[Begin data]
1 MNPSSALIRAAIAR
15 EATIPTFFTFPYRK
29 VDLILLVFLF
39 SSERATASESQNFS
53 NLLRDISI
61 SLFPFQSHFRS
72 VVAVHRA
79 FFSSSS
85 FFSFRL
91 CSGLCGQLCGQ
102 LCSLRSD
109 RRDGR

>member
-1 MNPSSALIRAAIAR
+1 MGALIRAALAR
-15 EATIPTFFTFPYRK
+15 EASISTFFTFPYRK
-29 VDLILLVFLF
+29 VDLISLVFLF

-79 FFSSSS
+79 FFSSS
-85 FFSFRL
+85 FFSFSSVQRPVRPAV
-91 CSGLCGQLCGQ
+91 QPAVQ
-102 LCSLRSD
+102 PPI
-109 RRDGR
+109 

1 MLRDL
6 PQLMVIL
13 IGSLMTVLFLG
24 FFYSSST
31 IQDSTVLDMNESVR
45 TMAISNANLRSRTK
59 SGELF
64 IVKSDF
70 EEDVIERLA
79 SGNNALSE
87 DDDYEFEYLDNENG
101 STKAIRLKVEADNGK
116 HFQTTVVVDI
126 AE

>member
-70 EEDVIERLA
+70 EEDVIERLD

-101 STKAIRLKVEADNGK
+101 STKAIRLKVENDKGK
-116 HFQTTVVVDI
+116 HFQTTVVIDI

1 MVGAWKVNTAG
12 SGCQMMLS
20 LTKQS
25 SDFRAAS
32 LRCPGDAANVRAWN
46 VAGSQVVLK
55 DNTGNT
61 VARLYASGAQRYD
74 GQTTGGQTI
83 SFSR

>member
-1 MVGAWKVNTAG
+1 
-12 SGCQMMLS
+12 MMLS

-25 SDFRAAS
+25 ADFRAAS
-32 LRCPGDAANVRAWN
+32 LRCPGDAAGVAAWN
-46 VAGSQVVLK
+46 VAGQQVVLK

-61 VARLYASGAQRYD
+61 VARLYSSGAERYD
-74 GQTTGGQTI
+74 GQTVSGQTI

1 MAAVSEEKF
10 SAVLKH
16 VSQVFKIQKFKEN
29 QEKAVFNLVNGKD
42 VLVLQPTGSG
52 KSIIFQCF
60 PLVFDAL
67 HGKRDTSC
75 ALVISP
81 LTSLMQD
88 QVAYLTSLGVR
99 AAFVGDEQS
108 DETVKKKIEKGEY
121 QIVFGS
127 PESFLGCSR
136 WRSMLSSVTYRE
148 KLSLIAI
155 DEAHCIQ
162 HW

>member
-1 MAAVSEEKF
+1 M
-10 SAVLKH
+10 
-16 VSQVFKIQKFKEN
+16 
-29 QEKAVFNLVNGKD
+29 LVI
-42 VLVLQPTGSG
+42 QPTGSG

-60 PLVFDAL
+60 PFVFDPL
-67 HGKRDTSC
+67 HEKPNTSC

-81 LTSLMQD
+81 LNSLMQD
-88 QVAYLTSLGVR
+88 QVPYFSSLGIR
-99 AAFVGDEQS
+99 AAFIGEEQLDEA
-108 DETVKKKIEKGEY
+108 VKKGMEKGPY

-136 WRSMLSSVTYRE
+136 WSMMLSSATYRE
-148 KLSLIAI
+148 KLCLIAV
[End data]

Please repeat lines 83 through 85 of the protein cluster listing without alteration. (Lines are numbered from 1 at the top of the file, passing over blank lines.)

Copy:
67 HGKRDTSC
75 ALVISP
81 LTSLMQD